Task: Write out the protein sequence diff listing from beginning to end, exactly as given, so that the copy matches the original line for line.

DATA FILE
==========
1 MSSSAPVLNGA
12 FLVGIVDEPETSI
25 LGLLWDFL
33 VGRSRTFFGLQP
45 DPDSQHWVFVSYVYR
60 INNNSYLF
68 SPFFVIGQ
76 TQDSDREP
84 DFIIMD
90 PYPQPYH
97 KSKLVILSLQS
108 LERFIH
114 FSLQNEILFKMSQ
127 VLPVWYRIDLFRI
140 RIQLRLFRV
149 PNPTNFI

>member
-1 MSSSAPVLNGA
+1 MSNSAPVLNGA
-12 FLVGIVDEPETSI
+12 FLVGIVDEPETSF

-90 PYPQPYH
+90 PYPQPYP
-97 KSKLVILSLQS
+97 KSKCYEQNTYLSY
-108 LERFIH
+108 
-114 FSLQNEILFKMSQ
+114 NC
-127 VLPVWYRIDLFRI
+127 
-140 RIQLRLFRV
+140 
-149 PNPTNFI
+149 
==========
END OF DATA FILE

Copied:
1 MSSSAPVLNGA
12 FLVGIVDEPETSI
25 LGLLWDFL
33 VGRSRTFFGLQP
45 DPDSQHWVFVSYVYR
60 INNNSYLF
68 SPFFVIGQ
76 TQDSDREP
84 DFIIMD
90 PYPQPYH
97 KSKLVILSLQS
108 LERFIH
114 FSLQNEILFKMSQ
127 VLPVWYRIDLFRI
140 RIQLRLFRV
149 PNPTNFI

>member
-1 MSSSAPVLNGA
+1 MSNSAPVLNGA
-12 FLVGIVDEPETSI
+12 FLVGIVDEPETSF

-90 PYPQPYH
+90 PYPQPYP
-97 KSKLVILSLQS
+97 KSKCYEQNTYLSY
-108 LERFIH
+108 
-114 FSLQNEILFKMSQ
+114 NC
-127 VLPVWYRIDLFRI
+127 
-140 RIQLRLFRV
+140 
-149 PNPTNFI
+149 